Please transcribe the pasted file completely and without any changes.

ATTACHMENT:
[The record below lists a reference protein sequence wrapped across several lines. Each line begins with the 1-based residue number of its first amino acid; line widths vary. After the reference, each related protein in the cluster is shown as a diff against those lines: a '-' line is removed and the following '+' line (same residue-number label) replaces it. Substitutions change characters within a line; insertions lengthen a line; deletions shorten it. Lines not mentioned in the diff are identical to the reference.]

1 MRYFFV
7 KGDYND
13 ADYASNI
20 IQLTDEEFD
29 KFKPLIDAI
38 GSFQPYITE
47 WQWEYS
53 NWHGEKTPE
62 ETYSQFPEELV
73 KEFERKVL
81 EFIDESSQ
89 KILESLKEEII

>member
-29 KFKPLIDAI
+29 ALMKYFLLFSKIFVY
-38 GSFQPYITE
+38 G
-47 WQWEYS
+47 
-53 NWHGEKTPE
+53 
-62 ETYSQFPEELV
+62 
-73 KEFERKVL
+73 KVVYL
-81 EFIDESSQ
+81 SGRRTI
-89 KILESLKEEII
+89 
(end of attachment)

[The record below lists a reference protein sequence wrapped across several lines. Each line begins with the 1-based residue number of its first amino acid; line widths vary. After the reference, each related protein in the cluster is shown as a diff against those lines: a '-' line is removed and the following '+' line (same residue-number label) replaces it. Substitutions change characters within a line; insertions lengthen a line; deletions shorten it. Lines not mentioned in the diff are identical to the reference.]

1 MRYFFV
7 KGDYND
13 ADYASNI
20 IQLTDEEFD
29 KFKPLIDAI
38 GSFQPYITE
47 WQWEYS
53 NWHGEKTPE
62 ETYSQFPEELV
73 KEFERKVL
81 EFIDESSQ
89 KILESLKEEII

>member
-29 KFKPLIDAI
+29 ALMKYFLLFSKIFVY
-38 GSFQPYITE
+38 G
-47 WQWEYS
+47 
-53 NWHGEKTPE
+53 
-62 ETYSQFPEELV
+62 
-73 KEFERKVL
+73 KVVYL
-81 EFIDESSQ
+81 SGRRTI
-89 KILESLKEEII
+89 